China's new tax cuts to benefit the real economy
China's new value-added tax (VAT) reform measures are expected to reduce the burden on a range of sectors in the real economy, analysts said.
China will cut VAT rates as part of a tax reduction package amounting to 400 billion yuan (about US$63.6 billion) this year, according to a decision made at a State Council executive meeting on Wednesday.
Starting from May 1, the tax rate will be lowered from 17 percent to 16 percent for manufacturing and some other industries, and from 11 percent to 10 percent for transportation, construction, basic telecommunication services, and farm produce.
While it will be only a one percentage point cut in each tax bracket, the reduction will impact a wide range of sectors in the real economy, according to Li Xuhong, a researcher with Beijing National Accounting Institute, a government think tank.
It was estimated that the reduction of taxes from lower VAT rates could reach 240 billion yuan. Li said the estimate was rather conservative, as tax reduction in the manufacturing sector alone could reach that amount.
VAT tax cuts in the transportation industry will lower the logistics costs for the real economy, Li said.
Investment bank China International Capital Corporation (CICC) estimated that firms in the two tax brackets will see their VAT tax burden decline by 6 percent and 9 percent, respectively.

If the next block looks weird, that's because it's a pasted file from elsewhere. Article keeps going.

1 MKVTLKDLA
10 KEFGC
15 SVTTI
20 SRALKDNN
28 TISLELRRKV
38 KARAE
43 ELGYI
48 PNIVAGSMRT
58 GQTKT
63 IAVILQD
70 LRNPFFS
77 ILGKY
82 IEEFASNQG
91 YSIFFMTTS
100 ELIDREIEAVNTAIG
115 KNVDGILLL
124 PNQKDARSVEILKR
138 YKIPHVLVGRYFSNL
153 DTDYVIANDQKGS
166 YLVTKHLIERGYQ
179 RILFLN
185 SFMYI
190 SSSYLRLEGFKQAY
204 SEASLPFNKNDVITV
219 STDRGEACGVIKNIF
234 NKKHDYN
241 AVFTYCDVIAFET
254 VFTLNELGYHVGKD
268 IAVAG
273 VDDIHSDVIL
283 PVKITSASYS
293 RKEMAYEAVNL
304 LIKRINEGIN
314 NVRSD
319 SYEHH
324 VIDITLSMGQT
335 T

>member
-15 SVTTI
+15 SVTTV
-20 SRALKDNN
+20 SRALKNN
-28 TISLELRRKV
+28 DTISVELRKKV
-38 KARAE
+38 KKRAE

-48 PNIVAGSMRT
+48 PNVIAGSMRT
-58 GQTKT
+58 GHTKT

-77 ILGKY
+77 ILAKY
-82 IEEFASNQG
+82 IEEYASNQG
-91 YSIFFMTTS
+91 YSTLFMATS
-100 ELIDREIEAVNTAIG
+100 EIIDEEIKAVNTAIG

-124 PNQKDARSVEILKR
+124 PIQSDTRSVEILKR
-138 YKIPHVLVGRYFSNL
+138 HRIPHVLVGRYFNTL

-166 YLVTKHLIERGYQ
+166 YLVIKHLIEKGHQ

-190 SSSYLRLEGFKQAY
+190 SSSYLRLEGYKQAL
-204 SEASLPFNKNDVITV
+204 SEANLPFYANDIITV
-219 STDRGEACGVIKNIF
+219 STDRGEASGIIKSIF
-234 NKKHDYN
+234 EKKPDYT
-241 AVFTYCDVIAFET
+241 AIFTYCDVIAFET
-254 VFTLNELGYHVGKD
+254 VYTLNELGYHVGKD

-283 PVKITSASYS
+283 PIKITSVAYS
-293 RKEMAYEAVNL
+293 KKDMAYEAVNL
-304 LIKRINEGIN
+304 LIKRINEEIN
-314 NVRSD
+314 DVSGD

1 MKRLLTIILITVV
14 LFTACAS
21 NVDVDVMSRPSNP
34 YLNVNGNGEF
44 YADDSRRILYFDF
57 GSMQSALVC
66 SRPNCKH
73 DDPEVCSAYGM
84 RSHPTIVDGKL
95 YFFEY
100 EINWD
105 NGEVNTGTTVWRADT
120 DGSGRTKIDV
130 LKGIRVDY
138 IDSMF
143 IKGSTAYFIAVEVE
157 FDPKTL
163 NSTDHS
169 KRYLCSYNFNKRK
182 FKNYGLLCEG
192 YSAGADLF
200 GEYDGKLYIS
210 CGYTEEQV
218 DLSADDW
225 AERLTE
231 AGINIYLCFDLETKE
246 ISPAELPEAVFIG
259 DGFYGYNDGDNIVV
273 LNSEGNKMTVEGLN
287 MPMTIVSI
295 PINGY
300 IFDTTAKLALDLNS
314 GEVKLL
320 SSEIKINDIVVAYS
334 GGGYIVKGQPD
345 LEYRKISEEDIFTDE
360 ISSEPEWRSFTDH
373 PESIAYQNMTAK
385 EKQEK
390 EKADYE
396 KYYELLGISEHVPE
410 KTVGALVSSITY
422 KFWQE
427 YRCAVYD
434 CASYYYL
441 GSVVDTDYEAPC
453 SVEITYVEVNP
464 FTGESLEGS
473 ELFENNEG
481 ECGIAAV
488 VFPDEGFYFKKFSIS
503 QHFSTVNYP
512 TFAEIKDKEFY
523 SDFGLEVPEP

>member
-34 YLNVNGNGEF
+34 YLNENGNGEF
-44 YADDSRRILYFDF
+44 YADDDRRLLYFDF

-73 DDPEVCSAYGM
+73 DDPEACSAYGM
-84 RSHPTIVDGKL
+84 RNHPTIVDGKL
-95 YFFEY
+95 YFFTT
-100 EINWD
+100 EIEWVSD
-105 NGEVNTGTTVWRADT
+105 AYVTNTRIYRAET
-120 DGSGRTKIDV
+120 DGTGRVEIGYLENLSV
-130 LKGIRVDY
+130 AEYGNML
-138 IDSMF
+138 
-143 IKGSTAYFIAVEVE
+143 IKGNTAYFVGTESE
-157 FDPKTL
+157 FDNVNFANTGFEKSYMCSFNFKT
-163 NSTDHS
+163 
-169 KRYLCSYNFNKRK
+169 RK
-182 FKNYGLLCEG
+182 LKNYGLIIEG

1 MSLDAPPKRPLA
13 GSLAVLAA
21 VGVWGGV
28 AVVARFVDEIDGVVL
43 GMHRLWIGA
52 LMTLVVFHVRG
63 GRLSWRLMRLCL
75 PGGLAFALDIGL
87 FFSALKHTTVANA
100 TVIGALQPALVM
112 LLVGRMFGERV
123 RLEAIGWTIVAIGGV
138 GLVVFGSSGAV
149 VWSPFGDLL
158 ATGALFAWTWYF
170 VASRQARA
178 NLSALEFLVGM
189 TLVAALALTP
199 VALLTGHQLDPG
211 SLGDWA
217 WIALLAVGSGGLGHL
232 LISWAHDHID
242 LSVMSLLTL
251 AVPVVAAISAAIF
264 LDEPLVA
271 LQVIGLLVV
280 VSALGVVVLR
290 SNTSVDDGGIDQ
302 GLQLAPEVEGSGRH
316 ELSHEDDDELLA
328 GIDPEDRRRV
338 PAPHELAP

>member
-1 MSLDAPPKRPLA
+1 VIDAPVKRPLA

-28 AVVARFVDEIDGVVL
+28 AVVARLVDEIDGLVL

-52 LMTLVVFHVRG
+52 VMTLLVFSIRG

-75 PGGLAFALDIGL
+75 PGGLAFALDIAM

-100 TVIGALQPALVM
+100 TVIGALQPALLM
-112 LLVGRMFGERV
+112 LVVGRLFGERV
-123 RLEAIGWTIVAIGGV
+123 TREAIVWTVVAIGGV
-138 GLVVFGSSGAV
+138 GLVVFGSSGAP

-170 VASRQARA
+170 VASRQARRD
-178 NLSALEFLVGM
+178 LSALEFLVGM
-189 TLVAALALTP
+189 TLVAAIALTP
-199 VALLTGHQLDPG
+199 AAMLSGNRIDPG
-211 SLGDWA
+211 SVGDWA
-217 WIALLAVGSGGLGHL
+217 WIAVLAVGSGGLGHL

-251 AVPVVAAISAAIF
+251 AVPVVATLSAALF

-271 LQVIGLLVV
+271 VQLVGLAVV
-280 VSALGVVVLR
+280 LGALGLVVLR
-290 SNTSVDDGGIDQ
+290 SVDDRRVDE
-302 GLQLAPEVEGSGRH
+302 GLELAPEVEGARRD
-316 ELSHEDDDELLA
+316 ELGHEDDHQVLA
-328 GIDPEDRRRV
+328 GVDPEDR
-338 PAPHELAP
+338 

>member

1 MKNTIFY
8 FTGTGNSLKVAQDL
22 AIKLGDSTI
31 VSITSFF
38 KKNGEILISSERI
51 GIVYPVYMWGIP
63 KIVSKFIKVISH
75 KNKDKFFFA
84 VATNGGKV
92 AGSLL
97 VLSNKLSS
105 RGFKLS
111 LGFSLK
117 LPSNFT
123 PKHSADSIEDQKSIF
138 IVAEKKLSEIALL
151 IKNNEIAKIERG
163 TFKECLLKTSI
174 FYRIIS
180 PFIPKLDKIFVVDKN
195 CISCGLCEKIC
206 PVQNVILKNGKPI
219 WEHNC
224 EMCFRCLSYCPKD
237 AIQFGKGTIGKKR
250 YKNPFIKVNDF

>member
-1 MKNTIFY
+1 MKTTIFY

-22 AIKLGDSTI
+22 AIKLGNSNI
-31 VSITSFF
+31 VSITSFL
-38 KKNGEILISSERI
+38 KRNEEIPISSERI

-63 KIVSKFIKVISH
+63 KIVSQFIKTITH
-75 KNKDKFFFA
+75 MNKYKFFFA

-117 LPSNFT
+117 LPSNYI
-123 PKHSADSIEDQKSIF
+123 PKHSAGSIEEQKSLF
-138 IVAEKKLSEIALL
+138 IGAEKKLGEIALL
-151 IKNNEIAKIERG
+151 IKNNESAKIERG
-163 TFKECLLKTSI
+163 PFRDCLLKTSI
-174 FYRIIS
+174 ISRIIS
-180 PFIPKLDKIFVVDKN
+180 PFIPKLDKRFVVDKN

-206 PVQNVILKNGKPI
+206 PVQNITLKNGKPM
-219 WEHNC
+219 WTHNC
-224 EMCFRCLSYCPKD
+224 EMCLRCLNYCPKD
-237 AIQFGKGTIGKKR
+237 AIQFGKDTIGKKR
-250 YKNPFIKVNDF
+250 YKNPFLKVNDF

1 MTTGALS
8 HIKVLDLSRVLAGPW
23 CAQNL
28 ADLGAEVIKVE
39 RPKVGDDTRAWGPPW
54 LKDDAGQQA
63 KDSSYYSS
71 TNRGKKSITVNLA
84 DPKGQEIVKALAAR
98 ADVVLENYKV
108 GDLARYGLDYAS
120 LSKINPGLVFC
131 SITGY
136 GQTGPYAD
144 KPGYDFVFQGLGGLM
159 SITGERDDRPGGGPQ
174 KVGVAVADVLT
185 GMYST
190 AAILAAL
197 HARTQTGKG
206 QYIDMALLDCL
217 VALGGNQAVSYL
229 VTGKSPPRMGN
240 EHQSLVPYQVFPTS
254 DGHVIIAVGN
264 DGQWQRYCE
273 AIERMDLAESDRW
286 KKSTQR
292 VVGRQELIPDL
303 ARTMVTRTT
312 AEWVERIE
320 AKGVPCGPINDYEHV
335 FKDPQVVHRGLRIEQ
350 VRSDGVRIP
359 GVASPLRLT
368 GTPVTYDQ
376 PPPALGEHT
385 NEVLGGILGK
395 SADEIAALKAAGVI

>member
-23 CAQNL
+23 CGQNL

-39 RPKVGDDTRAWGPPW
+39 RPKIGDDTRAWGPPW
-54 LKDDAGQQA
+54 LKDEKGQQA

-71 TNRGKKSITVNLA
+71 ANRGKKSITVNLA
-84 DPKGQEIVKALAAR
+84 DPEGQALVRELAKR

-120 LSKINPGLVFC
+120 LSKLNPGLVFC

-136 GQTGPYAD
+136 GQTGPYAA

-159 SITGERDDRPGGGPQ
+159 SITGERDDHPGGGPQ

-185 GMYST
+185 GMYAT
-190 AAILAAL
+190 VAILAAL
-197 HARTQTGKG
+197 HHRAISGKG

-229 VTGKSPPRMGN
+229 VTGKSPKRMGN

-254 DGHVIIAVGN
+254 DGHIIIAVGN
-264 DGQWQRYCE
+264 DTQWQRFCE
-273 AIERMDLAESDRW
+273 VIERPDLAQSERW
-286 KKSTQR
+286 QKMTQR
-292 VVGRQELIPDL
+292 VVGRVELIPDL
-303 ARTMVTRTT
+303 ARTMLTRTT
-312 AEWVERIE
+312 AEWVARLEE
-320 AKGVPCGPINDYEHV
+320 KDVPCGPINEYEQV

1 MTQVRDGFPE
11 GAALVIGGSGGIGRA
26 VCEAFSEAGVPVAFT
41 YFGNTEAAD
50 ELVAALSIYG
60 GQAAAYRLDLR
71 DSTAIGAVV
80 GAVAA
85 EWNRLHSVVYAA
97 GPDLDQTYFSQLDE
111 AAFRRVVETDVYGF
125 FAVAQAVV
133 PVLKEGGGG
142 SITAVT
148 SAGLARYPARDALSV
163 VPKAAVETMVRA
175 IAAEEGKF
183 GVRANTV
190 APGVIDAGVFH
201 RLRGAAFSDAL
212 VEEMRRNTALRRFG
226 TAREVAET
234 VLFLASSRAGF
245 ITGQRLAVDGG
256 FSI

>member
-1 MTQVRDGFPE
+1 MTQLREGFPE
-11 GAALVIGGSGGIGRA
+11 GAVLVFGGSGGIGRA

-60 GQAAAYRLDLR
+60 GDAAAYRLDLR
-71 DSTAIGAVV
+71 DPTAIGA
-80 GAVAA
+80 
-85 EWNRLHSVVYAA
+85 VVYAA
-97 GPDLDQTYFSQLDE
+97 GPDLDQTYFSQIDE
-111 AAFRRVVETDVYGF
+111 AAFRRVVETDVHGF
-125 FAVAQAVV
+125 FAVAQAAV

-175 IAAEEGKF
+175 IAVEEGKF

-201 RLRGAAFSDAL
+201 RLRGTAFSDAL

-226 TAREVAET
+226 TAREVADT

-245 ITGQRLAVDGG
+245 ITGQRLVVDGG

"We believe that lower VAT rates will help reduce the prices of products and services in a number of competitive sectors, benefiting households and other sectors," CICC said in a research note.
In addition to the VAT rates cut, the reform also offers tax incentives for some high-tech companies, a measure that analysts said is aimed at supporting innovation-driven growth.
Eligible enterprises in advanced manufacturing, modern services, and electric utilities will receive a lump-sum refund for their input VAT payments yet to be deducted.
The measure will have a "far-reaching impact," said Li, as it could free capital previously frozen on companies' balance sheets.
However, successful implementation of the refund policy depends on advanced tax collection measures and the overall level of honesty of taxpayers across society, Li noted.
The reform also includes measures to unify the standard for small-scale taxpayers, as it raises the threshold of taxable annual sales volume for industrial and commercial enterprises from 500,000 yuan and 800,000 yuan, to 5 million yuan.
"Raising the revenue ceiling to 5 million yuan for industrial and commercial sectors will help level the playing field and support the growth of medium and small firms in all sectors," CICC said.
With all these measures, this year's VAT reform is more intensive than last year, CICC said.
The VAT reform was first piloted in Shanghai before it was rolled out nationwide. It has delivered a total tax cut of 2.1 trillion yuan over the past five years.
"We expect the reform to support China's economic growth in not only second quarter of 2018, but also the whole year and the first four months of 2019," CICC said.
For Li, a more challenging job yet to be accomplished is to further reduce VAT brackets from three to two. In 2017, China streamlined its VAT brackets from four to three.
China aims to reduce taxes on businesses and individuals by more than 800 billion yuan this year, according to a government work report released in March.
While the VAT reform will help accomplish almost half of the target, policies to cut the remaining 400 billion yuan of taxes will be released soon, said Wang Jianfan, an official with the Ministry of Finance.